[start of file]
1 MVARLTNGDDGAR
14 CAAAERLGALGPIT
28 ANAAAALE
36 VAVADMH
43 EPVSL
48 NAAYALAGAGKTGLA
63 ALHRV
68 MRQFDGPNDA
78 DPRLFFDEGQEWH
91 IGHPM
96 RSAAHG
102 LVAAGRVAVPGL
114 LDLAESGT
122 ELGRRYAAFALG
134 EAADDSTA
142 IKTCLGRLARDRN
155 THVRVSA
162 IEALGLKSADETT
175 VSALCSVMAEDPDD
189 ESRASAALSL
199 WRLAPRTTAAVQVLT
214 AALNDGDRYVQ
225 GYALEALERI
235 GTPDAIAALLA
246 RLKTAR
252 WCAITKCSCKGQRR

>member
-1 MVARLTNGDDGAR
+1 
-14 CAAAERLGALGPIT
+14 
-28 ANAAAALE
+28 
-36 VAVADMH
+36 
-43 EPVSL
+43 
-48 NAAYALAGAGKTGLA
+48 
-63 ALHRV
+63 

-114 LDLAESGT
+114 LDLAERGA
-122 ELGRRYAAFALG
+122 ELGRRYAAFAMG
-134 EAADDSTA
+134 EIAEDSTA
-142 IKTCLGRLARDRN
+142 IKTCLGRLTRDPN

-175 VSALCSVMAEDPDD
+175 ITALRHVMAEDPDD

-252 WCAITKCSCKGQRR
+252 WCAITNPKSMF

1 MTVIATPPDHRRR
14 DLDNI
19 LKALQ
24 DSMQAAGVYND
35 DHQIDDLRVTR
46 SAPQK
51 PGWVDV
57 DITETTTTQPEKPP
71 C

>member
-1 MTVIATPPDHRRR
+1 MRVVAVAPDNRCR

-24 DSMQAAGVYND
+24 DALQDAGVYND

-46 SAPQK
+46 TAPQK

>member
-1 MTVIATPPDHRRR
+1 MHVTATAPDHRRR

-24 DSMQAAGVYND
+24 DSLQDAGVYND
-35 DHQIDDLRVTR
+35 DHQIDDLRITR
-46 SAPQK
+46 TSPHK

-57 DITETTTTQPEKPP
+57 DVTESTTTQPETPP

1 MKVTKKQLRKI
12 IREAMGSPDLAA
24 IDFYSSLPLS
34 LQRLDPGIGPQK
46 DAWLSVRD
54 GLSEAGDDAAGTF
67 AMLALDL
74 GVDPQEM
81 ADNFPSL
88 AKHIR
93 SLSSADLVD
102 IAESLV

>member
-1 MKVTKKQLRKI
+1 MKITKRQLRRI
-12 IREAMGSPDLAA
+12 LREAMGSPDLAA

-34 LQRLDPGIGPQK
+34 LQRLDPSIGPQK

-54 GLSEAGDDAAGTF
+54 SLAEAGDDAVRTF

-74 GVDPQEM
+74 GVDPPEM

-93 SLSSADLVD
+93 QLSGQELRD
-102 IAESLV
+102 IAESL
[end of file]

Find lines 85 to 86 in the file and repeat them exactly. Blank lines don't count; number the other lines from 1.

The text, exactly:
46 DAWLSVRD
54 GLSEAGDDAAGTF